22 DOC.
5
CONTRIBUTIONS TO
QUANTUM
THEORY
[9]
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1
This
is
Planck's
formula for the
mean energy
of
a
onedimensional
monochromatic
resonator.2
[10]
[p.
823]
The fact that in this
manner
one
arrives
at
Planck's
formula is
noteworthy
in
more
than
one respect.
It
appears,
for
one,
that the
concepts
of
physical
and chemical
change
of
a
molecule lose their
principal
contrast. The
quantumlike change
of
the
physical
state
of
a
molecule
seems
not
to be different in
principle
from the chemical
change.
One
can go
even
further. The laws of
Brownian
movement
have led
to
blurring
the
principal
contrast
between
a
molecule and
an
arbitrarily
extended
physical system;
Debye,
on
the other
hand,
has shown that
arbitrarily
extended
systems can
be described with
great success through quantumtheoretically
different
states.
Even the
quantumlike change
of
state
of
an
extended
system
can
be
understood in
a manner
analogous
to
the chemical
change
of
a
molecule. In this
sense,
equations
1)
and
2) can unhesitatingly
be
applied
to
proper
vibrations
of
arbitrarily
extended
systems.
[12]
Furthermore, imagine
the
component
of
resonator
energy
ea
in the mixture
to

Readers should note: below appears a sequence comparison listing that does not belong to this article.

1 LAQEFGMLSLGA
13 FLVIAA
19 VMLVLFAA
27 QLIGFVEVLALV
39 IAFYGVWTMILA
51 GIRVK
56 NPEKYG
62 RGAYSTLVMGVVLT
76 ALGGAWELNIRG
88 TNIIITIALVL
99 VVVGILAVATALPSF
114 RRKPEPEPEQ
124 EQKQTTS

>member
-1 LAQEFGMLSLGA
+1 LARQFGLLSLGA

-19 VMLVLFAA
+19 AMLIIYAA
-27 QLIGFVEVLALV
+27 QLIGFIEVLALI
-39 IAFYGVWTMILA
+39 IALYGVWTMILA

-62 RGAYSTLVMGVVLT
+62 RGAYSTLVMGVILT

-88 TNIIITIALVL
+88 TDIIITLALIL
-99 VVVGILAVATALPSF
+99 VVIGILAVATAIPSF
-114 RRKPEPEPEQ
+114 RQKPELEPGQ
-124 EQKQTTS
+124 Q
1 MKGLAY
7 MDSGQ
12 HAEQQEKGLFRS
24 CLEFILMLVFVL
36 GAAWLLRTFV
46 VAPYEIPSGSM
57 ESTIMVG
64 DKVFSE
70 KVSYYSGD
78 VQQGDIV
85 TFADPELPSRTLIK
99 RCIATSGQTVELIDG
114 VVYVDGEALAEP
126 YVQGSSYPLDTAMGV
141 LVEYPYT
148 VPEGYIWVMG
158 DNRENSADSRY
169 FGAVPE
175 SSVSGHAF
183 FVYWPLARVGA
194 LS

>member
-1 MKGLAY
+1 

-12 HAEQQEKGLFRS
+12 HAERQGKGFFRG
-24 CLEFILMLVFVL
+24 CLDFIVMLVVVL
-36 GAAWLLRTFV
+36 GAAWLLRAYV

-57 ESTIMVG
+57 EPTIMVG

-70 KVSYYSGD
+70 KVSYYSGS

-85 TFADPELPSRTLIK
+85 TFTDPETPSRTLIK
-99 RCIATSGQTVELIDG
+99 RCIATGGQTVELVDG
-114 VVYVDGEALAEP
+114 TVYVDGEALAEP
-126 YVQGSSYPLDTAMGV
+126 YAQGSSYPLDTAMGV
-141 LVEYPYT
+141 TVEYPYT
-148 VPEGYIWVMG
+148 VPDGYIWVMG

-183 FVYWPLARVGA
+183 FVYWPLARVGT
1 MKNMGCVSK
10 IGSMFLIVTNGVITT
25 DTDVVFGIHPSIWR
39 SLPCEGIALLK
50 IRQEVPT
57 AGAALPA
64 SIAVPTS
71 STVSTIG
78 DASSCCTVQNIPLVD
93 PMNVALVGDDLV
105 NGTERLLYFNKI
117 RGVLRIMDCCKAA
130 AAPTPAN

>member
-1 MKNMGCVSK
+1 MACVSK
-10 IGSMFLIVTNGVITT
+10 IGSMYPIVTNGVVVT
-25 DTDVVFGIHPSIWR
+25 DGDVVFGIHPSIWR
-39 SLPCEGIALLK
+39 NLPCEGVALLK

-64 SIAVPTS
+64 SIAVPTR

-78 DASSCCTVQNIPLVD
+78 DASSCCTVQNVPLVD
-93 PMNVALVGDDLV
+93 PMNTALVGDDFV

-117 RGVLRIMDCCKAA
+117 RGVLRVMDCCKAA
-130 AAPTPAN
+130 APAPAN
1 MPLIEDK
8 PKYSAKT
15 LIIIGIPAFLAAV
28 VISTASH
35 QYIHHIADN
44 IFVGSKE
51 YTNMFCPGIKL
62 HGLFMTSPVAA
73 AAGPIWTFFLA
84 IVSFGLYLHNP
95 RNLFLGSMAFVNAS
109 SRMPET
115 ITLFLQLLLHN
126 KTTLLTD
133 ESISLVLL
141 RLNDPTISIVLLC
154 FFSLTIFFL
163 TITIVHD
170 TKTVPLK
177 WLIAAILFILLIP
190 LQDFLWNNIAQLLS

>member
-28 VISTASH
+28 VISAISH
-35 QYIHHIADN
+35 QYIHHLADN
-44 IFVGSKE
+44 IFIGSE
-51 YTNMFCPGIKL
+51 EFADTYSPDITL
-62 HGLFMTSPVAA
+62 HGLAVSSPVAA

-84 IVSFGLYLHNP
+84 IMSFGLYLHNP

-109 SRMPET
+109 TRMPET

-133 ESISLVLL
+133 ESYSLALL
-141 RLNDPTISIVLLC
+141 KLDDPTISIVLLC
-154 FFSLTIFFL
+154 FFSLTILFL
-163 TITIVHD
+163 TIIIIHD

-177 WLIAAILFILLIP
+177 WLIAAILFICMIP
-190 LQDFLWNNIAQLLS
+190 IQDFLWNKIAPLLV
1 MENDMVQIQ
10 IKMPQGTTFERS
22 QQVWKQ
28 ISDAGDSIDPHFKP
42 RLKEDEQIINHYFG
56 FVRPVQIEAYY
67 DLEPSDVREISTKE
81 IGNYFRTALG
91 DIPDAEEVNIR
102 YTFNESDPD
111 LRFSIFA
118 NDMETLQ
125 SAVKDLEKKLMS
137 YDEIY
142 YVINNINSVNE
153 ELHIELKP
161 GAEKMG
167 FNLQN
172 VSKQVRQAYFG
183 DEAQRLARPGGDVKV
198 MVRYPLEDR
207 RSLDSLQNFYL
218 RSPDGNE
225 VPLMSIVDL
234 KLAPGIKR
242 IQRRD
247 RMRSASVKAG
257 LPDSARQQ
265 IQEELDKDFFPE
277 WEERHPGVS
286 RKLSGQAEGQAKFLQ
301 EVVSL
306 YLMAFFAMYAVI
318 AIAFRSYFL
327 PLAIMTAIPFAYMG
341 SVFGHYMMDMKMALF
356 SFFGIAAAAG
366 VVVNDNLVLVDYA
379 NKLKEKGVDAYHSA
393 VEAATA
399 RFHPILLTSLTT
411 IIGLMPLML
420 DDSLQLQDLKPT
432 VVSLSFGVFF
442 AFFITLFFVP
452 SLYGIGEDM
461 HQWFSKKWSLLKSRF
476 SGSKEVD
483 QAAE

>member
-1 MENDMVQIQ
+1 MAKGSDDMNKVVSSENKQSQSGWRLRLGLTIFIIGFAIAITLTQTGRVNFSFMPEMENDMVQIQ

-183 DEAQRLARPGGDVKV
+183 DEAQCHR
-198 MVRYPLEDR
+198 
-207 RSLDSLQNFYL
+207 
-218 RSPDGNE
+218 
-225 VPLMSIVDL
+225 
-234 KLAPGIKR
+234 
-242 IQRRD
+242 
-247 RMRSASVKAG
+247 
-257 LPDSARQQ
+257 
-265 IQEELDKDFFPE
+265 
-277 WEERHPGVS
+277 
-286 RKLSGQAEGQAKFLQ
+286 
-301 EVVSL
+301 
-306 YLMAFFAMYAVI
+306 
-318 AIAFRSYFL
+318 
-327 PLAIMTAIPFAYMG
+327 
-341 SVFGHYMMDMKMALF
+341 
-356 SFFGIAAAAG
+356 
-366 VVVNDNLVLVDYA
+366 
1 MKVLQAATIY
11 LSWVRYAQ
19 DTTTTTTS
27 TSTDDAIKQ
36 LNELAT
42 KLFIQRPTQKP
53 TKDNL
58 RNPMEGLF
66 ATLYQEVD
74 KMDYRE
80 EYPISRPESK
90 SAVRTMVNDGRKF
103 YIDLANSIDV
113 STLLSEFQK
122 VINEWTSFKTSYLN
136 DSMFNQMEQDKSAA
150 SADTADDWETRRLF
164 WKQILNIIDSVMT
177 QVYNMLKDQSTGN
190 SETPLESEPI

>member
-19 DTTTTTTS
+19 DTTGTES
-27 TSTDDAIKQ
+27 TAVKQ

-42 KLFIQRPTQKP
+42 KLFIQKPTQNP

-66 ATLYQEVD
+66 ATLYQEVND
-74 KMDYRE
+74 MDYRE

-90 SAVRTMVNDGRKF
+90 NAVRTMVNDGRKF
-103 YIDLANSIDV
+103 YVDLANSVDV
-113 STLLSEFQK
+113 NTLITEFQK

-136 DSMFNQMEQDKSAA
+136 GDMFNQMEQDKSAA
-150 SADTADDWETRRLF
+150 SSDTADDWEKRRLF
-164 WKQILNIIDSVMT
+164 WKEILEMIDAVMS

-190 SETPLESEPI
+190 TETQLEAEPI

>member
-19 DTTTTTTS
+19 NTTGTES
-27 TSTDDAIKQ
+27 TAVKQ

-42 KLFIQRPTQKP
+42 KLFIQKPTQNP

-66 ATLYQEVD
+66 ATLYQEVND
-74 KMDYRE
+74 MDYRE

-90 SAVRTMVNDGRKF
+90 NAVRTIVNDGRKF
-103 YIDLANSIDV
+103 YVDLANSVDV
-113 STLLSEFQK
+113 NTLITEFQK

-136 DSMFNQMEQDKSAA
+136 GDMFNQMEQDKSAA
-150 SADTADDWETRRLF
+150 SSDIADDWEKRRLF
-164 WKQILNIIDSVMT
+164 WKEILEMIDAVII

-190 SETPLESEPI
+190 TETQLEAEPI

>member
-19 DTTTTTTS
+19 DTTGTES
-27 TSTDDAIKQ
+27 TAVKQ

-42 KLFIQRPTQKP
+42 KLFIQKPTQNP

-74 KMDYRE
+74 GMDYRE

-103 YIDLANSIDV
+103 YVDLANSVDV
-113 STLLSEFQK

be
separated
from the others. Our derivation is based
upon
the
assumption
that this
is
possible,
in
principle,
without
change
of the resonator
energy.
This
assumption
is
analogous
to the
one
in the
theory
of
chemical
equilibrium,
namely
that
a
chemical
mixture
can
be
separated
into its
simple
constituents without chemical reactions
taking place.
One
can
now imagine changing
the
temperature
of
the isolated
component
while the resonator
energy
ea
stays
constant. How far this is
possible
in
practice depends upon
the "reaction rate" with which the molecules
change
their
e.
The
component
can
be
arbitrarily
cooled without
any
loss of
energy
ea
if
this
rate
is
sufficiently
small. In that
case we
have
a
structure similar
to
a
radioactive
one.
For
a
principal understanding
of the radioactive
phenomena
of
diamagnetism
it
is,
therefore,
not
necessary
to
assume
the existence of
a
zeropoint energy
in the
sense
of
Planck.
It is sufficient to
assume
the existence of
a
quantumlike partitioned
energy
that reaches its thermal
equilibrium sufficiently slowly.
[13]
[11]
2It
has
been
pointed
out to
me
that
Bernoulli
gave
a
similar derivation
of
Planck's
formula
(ZS.
f. Elektrochem.
20, 269, 1941).
But
Bernoulli
based his result
on
two
erroneous
formulas
[4)
and
5)
of
his
paper].